Oil prices dropped today, pushed down by potential excess of supply along with growing U.S. inventories, but the possibility of Saudi Arabia’s production fall in the coming month, expected economic expansion and a lower U.S. currency could stop downward movement.
Brent futures lost 4 cents, going down to $62.68 for a barrel compared to the previous end of session. This month’s top level was over $70 per barrel.
U.S. WTI futures declined by 13 cents to $59.06 for a barrel. The maximum of this month was over $65 per barrel.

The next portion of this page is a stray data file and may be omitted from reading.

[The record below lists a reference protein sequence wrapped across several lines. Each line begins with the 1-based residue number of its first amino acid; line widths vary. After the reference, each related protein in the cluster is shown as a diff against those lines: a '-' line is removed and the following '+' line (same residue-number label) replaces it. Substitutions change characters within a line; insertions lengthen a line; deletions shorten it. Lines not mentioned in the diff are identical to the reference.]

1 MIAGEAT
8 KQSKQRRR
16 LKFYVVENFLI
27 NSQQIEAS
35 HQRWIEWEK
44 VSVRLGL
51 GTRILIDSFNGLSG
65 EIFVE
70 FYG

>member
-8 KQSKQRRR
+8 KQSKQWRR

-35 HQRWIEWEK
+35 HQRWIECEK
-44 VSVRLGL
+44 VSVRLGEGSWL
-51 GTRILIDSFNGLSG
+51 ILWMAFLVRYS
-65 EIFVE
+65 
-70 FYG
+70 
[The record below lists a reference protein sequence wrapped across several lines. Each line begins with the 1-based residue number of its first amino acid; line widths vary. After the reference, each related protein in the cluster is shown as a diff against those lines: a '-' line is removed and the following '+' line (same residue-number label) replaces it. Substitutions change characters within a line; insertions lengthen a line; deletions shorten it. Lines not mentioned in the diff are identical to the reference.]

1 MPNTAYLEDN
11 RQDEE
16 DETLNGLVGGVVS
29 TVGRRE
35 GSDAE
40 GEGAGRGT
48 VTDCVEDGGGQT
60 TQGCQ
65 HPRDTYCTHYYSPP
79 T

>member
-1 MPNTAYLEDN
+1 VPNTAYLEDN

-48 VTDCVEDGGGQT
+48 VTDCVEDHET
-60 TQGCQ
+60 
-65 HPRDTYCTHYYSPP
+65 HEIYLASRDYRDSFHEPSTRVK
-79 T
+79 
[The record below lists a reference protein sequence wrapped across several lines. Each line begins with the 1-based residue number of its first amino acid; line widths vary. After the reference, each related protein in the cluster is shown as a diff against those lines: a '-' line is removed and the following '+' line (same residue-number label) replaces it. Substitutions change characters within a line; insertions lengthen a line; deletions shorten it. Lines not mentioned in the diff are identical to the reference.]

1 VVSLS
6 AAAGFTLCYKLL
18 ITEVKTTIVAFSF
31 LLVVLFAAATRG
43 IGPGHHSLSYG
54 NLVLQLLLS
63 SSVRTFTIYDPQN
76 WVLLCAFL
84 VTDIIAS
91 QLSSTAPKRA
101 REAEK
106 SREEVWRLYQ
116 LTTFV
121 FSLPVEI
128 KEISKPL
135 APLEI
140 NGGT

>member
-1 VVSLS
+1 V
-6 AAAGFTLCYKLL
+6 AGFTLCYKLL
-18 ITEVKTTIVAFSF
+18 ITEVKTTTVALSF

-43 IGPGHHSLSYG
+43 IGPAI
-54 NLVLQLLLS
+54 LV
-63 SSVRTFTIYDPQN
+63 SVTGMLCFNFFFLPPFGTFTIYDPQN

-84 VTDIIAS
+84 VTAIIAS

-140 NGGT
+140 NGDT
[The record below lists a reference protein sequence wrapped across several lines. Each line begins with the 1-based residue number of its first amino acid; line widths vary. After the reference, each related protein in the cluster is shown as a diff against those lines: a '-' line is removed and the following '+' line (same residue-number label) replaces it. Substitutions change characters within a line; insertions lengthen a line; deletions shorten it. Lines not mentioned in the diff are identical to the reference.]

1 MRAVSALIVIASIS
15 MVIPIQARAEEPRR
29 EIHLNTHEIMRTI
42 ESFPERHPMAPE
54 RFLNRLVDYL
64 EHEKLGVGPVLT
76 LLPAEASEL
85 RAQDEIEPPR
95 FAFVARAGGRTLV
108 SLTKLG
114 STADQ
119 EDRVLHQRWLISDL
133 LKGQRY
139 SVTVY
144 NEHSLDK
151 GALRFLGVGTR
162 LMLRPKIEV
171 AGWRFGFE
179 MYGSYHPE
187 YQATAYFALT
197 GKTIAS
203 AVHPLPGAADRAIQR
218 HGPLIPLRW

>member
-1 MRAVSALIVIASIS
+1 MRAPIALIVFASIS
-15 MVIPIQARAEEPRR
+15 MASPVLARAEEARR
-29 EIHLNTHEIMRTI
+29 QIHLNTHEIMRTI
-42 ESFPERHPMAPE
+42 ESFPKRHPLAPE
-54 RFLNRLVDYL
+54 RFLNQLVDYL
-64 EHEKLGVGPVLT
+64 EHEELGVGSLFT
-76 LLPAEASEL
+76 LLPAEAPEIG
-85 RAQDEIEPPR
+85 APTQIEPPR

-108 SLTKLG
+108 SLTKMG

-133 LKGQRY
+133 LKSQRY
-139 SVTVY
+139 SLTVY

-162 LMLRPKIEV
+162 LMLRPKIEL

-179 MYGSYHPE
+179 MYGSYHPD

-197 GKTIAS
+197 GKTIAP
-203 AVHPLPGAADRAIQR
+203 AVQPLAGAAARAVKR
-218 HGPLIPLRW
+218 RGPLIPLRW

Saudi Aramco’s oil production next month will make up 100,000 barrels daily, which is less than February’s volumes, while foreign sales will hold lower than 7 mln barrels a day, the country’s energy ministry said.
Oil markets to extent were also propped up by the low dollar together with economic expansion. Some indicators were bearish though, experts said.
U.S. crude inventories increased by 3.9 mln barrels over the week to February 9, totaling at 422.4 mln, according to yesterday’ statement by the American Petroleum Institute.
This was largely the result of surging US crude output C-OUT-T-EIA, which has ran up by 20% in the past year and a half, reaching above 10 mln barrels a day, more than the biggest exporter Saudi Arabia’s and getting close to Russia’s levels.